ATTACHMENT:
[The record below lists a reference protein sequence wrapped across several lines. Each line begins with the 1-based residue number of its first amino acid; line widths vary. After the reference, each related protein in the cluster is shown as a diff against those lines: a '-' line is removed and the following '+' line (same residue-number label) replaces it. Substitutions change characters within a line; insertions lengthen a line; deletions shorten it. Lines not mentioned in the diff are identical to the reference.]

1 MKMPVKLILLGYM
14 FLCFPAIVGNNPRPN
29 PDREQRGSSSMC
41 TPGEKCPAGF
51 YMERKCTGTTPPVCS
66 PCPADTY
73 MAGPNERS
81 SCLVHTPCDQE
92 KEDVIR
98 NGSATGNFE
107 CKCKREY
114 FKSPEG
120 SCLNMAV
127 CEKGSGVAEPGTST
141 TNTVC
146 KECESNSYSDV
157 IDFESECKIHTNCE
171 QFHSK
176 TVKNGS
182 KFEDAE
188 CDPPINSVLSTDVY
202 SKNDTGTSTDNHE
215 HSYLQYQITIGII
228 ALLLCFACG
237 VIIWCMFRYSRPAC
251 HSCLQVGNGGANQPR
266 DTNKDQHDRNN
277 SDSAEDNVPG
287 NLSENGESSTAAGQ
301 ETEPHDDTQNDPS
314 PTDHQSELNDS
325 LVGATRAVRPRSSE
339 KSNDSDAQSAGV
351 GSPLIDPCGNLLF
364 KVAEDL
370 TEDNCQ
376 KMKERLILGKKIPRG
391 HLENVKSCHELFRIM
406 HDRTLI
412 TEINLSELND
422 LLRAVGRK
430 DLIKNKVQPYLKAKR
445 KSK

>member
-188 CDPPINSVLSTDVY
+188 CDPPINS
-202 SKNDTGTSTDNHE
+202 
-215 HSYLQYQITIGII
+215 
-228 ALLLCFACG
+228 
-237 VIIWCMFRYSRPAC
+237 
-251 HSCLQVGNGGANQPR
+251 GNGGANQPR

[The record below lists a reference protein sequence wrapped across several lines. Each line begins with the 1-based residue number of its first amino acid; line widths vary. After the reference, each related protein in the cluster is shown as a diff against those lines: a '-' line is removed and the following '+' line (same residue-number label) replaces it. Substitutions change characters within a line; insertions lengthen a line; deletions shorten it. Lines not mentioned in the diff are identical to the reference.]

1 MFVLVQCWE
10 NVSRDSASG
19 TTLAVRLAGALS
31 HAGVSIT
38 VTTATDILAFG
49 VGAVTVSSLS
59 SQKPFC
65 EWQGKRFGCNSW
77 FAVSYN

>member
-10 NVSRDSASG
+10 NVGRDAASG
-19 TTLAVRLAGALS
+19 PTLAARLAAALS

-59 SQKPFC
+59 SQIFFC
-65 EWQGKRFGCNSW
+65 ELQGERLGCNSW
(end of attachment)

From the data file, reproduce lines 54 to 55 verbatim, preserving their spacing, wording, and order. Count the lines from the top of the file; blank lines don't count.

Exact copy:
-237 VIIWCMFRYSRPAC
+237 